This estimate is based on a model (see box), which in turn is based on the most recent data the researchers had on the number of objects in orbit and the size of these objects. However, this data dates back to the period before the construction of massive satellite constellations, such as Starlink (from SpaceX), began. Meanwhile, SpaceX alone has launched about 1,500 satellites. But its effect on the night sky has not yet been taken into account. In fact, we reveal the condition it was in before the era of the massive space constellations began. This is why we also argue that you should see an increase in the brightness of the night sky by 10 percent as a minimum; The night sky will be brighter in the years to come. ”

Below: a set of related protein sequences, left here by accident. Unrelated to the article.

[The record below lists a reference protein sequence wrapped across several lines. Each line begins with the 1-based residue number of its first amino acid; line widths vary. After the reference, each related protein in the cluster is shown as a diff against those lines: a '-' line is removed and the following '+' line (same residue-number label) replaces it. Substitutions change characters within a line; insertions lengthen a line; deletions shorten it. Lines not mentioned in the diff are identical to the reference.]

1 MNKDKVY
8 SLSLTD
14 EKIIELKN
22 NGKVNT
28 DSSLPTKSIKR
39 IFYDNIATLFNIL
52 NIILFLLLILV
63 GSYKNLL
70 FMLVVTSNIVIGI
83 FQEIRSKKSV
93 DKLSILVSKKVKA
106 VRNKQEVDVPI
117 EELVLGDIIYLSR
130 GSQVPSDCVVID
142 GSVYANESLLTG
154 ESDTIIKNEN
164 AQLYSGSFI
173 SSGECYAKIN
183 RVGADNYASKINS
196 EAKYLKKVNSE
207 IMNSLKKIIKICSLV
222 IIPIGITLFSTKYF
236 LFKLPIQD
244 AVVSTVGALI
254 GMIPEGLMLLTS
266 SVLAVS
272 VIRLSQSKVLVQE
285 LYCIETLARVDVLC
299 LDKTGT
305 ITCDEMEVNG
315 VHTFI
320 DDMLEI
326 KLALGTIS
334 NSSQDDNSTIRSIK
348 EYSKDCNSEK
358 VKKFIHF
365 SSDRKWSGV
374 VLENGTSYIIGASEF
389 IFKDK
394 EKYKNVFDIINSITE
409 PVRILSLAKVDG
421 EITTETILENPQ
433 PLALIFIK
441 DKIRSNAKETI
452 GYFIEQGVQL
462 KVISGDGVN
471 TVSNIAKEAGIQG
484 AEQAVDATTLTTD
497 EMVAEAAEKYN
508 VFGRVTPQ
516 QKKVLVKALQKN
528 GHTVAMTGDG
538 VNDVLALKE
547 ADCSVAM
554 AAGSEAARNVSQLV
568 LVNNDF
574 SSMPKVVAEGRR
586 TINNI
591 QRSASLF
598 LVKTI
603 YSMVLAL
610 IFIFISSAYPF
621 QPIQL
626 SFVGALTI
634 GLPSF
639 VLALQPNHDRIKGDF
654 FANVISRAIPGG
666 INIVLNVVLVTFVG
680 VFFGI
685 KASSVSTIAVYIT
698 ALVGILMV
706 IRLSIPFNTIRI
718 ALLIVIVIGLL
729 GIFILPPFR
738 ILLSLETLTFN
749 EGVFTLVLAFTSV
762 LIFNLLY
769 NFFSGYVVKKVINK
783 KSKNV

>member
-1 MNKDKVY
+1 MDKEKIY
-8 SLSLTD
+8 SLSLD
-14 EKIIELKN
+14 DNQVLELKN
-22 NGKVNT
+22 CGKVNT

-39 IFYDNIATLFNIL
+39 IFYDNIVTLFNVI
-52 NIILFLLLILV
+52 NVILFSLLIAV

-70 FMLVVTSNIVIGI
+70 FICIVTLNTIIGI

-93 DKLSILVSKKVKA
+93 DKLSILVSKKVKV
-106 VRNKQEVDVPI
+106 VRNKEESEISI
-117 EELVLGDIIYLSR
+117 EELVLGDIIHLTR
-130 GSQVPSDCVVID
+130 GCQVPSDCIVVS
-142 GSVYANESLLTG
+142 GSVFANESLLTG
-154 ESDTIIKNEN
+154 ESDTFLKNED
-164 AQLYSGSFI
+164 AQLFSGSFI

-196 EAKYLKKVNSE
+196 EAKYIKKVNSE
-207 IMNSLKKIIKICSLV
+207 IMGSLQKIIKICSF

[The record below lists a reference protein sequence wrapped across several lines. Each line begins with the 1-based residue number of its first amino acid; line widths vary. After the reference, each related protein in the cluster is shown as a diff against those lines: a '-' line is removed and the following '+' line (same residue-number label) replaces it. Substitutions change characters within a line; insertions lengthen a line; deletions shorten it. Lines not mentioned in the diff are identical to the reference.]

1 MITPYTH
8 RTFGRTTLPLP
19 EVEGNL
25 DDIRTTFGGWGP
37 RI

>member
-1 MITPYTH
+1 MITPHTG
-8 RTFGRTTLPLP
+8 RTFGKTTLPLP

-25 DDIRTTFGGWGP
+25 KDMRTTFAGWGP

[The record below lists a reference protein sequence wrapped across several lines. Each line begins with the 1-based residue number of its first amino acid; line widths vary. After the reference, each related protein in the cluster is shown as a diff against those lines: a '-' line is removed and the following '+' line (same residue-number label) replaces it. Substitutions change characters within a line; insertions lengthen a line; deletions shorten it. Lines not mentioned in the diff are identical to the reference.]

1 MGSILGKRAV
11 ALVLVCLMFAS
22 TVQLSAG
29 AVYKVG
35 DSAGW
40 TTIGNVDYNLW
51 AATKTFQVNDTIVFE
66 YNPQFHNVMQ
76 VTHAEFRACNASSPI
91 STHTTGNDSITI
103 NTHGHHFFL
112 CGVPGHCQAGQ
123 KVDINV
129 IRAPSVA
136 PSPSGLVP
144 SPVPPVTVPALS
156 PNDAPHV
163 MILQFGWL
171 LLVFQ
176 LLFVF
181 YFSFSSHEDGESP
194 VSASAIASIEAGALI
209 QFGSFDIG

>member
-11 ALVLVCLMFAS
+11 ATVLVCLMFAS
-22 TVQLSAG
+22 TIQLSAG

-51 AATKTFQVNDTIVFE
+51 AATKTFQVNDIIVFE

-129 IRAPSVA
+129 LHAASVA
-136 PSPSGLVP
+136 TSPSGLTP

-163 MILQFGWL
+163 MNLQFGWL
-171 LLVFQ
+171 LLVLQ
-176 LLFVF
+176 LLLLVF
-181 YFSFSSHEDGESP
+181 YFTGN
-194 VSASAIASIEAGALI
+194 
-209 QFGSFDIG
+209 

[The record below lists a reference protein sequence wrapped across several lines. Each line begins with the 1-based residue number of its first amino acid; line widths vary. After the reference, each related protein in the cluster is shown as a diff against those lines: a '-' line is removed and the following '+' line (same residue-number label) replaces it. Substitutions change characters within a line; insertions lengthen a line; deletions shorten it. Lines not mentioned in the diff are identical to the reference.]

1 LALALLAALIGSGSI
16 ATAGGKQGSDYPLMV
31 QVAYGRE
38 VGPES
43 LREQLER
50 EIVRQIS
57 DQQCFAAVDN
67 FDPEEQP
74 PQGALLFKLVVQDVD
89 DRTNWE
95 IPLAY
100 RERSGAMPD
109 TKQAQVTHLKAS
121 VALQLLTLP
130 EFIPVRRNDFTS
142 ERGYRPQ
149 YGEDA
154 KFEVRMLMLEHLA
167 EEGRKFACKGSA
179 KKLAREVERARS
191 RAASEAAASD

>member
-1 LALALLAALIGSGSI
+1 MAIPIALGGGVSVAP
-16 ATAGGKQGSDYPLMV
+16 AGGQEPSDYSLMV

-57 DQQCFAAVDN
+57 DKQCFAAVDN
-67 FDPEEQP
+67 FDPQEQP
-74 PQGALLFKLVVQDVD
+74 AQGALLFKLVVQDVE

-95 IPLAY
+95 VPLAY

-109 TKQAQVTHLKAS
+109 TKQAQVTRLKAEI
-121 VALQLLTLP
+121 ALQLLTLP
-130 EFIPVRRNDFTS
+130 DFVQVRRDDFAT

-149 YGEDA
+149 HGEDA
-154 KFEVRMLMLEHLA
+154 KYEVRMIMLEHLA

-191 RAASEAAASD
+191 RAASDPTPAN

The researchers used a model to obtain an image of the effect of satellites and space debris on the night sky. Based on that data, the model predicts that the night sky became 10% lighter before the massive constellations were created. “We have not yet been able to verify the model’s predictions through observations,” says Barentin. “This is practically impossible from the Earth’s surface, due to the natural light sources in the atmosphere.” To verify the results, observations must actually be made from space. One option would be to do so from the International Space Station. We are now investigating this possibility. “